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Glastonbury Festival 2013: My Oxfam Stewarding Experience

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Glastonbury

It’s that time of year again when almost 150,000 flock to the green fields of Worthy Farm in Somerset for the festival powerhouse that is Glastonbury.

Instead of battling it out for a ticket with half a million other people I decided I would steward for Oxfam and, luckily, got a place.

My first stewarding experience was Glastonbury 2011 and it was so amazing and enriching that I decided to go back again and return for 2013.

Stewarding for Oxfam brings many perks that regular guests at Glastonbury don’t often get. For example, as a steward we get five meals across the week, tea and coffee available at all times and even the luxury of a hot shower!

As well as this the Oxfam camping field is spacious and secure with parking a mere 200 metres away. 

 Arriving on the festival site a day before the public highlights a different side to the event, and also means you miss the majority of the traffic, which is an added bonus.

We arrived on Tuesday morning and by the time we had set up our tents we were ready to go and explore Worthy Farm without the hoards of people. The hard work put in to making the festival perfect was in full swing as the various staff were putting the finishing touches to the 900+ acre site.

Standing alone on the lush green grass in front of the Pyramid stage was an awesome moment. Knowing that in less than 24 hours these fields would be covered in people and tents made me super excited for the festival beginning.  

Wednesday meant another day of relaxing before the action packed weekend, and thankfully, the sun was shining.

We explored the site again, this time with more and more people rushing through the fields of Worthy Farm to find the best camping spots before they all disappeared.

Wednesday at the festival is the best time to find those places that only appear at Glastonbury. We found the famous Stone Circle and basked in the sun as well as exploring the Green Fields.

With the set of shifts from Oxfam I got a night shift, 21:45pm to 06:00am. Helping people at those ridiculous hours of the morning was a heart-warming experience. Seeing their exhausted faces and knowing that seeing the smiling faces of the Oxfam stewards upon their arrival would lift a little weight off their shoulders was a great feeling.

On my break I went to the Pyramid stage and stood in awe. At that moment it hit me that I was able to attend the best festival in the world knowing that I was also helping people in the process.  

With Thursday came the traditional ‘Thursday rain’. We explored the site again while we could but then took refuge in the Oxfam marquee with all the tea and coffee we could drink (I did swap a few teas for a warm can of Strongbow or two, in true festival-goer style). As the evening drew to a close the rain cleared and we were able to go and find the wonderland that is Shangri-La.

The split of Shangri-Heaven and Shangri-Hell is something you will never experience anywhere else on earth. It was a night that could only ever happen at Glastonbury.

For example, we stumbled upon a Hare Krishna music tent and danced for a good half an hour as well as wandering the site trying to convince people that Dido (remember her) would be the special guest the following day - I don’t think the rumour caught on.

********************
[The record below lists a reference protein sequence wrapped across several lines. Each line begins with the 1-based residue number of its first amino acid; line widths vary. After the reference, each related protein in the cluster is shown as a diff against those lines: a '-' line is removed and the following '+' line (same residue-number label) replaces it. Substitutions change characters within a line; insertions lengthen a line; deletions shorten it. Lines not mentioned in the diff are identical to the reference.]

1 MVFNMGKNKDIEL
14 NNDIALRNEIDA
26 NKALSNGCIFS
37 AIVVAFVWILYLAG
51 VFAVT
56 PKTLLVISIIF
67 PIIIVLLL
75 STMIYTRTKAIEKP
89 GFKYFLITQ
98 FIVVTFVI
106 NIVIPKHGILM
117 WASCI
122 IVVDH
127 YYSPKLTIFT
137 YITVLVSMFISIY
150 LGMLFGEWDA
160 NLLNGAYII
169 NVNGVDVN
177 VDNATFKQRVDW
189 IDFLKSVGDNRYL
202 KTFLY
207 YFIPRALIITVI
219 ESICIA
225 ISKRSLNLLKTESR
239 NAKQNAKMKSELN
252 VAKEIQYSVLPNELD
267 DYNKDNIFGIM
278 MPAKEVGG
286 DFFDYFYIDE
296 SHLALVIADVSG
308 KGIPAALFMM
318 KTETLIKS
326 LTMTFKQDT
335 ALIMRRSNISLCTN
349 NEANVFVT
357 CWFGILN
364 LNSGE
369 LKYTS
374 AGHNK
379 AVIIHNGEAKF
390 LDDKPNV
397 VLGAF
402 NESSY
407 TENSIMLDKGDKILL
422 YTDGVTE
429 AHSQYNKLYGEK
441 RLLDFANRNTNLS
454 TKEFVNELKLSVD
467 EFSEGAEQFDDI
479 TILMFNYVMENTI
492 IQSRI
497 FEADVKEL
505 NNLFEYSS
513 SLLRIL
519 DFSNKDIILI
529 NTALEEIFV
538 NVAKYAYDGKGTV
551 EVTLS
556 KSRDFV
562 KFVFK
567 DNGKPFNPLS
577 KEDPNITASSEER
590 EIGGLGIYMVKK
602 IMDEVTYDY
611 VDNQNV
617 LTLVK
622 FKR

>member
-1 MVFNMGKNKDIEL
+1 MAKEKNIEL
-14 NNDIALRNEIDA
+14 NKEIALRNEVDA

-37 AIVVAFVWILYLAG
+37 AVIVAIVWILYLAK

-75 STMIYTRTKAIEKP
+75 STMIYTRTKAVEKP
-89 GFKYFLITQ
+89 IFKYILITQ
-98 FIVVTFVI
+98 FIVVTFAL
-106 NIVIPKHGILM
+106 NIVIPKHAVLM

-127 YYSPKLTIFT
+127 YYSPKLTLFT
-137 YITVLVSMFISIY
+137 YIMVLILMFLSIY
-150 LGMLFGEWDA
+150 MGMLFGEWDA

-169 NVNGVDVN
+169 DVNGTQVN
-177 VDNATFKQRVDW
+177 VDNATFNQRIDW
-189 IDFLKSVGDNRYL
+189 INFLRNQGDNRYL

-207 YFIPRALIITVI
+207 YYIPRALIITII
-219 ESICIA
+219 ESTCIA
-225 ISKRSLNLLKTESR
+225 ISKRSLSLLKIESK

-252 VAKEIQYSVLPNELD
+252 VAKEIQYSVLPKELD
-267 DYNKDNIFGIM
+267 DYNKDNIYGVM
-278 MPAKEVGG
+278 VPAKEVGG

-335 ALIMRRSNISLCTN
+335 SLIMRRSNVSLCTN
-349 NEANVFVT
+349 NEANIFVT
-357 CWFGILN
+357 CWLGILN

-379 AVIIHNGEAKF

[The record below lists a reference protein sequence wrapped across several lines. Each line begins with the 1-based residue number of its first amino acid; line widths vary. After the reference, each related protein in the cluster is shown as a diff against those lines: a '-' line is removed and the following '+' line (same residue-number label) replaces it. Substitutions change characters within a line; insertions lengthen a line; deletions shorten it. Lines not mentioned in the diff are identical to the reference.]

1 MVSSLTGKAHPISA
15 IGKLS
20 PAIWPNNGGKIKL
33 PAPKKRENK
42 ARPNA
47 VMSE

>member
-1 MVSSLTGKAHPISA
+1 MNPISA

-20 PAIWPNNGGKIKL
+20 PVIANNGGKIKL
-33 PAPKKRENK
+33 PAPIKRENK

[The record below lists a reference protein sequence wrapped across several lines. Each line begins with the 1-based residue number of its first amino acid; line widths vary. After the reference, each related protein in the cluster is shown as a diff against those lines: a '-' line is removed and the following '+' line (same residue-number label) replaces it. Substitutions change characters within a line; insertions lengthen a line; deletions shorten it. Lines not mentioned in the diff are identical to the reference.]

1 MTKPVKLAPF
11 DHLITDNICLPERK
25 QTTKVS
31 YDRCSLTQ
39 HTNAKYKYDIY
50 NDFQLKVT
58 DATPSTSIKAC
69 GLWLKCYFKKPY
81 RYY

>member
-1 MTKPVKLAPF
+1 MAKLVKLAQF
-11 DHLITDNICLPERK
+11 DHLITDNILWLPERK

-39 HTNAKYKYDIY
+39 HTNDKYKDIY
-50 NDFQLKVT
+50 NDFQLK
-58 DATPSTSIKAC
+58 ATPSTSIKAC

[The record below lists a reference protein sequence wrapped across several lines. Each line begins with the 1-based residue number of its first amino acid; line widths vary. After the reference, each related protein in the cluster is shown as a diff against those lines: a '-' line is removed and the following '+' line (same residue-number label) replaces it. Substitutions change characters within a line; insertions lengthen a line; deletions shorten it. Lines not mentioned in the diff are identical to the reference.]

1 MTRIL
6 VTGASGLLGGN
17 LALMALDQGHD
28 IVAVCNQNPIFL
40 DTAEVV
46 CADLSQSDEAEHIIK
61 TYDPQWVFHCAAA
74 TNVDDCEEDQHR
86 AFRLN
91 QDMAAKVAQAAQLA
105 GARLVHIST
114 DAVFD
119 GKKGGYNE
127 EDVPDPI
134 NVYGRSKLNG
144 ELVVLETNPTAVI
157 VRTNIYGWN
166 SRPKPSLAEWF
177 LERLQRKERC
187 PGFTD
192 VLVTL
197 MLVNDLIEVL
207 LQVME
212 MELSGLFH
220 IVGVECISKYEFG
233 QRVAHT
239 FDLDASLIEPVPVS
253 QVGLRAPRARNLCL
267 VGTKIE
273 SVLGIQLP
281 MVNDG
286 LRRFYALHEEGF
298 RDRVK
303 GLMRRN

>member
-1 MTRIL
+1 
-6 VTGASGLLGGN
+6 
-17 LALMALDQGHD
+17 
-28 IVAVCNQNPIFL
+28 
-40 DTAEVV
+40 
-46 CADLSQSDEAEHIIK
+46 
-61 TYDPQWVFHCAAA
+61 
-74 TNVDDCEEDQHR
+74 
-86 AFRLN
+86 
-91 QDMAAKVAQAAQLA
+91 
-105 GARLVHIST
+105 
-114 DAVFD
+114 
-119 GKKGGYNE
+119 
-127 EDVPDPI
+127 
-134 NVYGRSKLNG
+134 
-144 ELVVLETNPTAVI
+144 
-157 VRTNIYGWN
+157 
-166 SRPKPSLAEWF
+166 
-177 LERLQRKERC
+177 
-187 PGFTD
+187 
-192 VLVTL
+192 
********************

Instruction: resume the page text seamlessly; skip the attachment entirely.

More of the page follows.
Slightly hungover we had an amazing fried breakfast from Nuts Cafe in the Oxfam field.

As stewards we got our very own catering and it’s fantastic! Generous portions and free with the meal vouchers provided. One of the many awesome perks of working with Oxfam.

Bellies full we went to The Other Stage to check out the special guest which happened to be Liam Gallagher’s Beady Eye. Also managed to catch uber cool Cali girl-band Haim before my next Oxfam shift at 2pm.

The shift went well, taking people’s tickets and reassuring them that they were going to have an amazing time as the festival comes into its own. I ran over to the Pyramid Stage after my shift and saw an amazing headline set from Arctic Monkeys. Alex Turner looking very suave as he rattled through hit after hit in front of a massive illuminated A.M. Despite missing some of the music throughout the day, I still had a great day at Glastonbury Festival.   

The perks of working for Oxfam mean you only have to work 3 shifts, so I had the whole of Saturday off to enjoy the wonders of the festival. Me and two of my fellow Oxfam stewards positioned ourself on the barrier at The Other Stage to witness a fantastic day of live music including new indie-pop band The 1975, one of my favourite folk-rock bands Dry The River and rap princess Azealia Banks.

Two Door Cinema Club performed a fantastic set just before we head off to The Pyramid Stage to experience The Rolling Stones’ headline set. Slightly sunburnt and a little tipsy I head back to the campsite to sleep before my super early 5:45am start for my next shift.  

The early start was made more bearable as, in true Oxfam style, I made friends with the other people on my shift. When you’re all grouped together at a ridiculous hour of the morning you share a special bond through a communal love for festivals.

Sharing stories of previous festivals and watching the sun come up didn’t feel like work. Upon finishing my shift at two I met some friends and went to enjoy our final meal courtesy of Nuts Cafe before heading down to watch some amazing music. Sunday evening consisted of Vampire Weekend, James Blake, Tyler, The Creator and finishing with a bit of Mumford and Sons and the xx.  

Packing up in the early hours of Monday morning was a sad occasion. I’ll be counting down the days until Glastonbury Festival 2014 where I will steward again. Knowing what an amazing experience it is, I wouldn’t do it any other way. 

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